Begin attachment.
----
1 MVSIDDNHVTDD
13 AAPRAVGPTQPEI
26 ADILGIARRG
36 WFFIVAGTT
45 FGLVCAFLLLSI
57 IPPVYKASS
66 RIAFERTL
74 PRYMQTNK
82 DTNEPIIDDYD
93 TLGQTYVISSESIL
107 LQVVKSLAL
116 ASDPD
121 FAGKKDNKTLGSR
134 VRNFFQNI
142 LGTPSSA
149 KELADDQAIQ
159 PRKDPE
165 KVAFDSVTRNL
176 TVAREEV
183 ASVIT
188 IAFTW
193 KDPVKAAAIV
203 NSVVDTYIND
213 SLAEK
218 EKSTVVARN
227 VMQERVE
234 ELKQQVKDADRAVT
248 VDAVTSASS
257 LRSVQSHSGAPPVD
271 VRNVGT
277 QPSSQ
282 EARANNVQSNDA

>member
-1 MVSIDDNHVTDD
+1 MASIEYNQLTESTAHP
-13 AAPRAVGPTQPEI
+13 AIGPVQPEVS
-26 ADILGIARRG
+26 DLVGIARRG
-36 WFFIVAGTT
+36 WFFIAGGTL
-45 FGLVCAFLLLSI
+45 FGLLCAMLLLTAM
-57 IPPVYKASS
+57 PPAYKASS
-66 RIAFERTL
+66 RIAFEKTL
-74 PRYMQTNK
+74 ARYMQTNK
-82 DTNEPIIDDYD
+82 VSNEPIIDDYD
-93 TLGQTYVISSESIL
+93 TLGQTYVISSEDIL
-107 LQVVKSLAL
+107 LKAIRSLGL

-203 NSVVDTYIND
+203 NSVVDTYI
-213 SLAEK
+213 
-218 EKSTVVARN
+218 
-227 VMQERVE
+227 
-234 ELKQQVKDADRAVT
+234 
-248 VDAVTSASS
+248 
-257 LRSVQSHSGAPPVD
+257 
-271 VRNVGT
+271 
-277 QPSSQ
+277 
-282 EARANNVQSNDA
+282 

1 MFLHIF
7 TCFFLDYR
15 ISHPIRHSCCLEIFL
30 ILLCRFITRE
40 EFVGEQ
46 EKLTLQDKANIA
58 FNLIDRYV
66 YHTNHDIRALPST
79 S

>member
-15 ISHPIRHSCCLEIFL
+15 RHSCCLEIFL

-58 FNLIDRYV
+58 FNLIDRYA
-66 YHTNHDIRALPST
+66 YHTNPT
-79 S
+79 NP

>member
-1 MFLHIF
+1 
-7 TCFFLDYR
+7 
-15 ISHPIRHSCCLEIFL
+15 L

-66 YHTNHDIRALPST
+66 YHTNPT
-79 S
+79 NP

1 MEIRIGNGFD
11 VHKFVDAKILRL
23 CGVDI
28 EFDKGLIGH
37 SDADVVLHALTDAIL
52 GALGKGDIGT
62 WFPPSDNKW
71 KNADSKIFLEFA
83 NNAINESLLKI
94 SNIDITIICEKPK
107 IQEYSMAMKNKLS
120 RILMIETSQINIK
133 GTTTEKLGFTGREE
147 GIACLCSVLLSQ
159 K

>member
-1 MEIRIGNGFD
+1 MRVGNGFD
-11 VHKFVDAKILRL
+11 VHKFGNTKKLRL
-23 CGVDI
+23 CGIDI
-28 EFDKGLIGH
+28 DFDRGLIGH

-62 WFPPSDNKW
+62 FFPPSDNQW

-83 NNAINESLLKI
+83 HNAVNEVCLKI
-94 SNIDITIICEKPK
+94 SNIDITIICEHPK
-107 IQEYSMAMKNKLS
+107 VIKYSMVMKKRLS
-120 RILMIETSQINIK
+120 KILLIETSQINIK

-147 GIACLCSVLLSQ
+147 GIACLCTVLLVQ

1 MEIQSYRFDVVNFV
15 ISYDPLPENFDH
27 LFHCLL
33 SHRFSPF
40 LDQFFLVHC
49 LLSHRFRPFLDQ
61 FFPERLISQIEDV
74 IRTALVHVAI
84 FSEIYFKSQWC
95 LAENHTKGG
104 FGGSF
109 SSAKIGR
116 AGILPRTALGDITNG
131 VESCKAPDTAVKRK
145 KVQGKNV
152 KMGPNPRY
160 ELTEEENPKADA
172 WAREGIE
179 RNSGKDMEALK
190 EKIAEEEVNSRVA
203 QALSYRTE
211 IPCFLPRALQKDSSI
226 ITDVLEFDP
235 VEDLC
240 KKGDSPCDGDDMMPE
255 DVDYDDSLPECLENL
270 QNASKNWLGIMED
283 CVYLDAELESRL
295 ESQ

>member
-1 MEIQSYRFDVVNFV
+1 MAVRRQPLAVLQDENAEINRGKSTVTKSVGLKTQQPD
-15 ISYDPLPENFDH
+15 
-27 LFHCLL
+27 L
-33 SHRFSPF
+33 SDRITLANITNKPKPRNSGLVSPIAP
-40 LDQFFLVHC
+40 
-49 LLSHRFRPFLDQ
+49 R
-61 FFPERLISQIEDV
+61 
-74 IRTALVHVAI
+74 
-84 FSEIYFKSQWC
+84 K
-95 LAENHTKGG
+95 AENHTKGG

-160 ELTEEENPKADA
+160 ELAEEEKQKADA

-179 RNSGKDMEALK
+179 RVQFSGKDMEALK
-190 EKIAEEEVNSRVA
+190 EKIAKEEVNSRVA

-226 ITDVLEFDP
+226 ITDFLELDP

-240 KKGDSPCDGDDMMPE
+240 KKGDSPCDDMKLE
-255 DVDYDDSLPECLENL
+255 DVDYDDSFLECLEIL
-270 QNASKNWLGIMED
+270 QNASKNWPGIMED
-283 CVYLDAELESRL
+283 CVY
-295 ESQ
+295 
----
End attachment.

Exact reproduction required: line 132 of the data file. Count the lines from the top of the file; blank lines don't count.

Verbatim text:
+83 HNAVNEVCLKI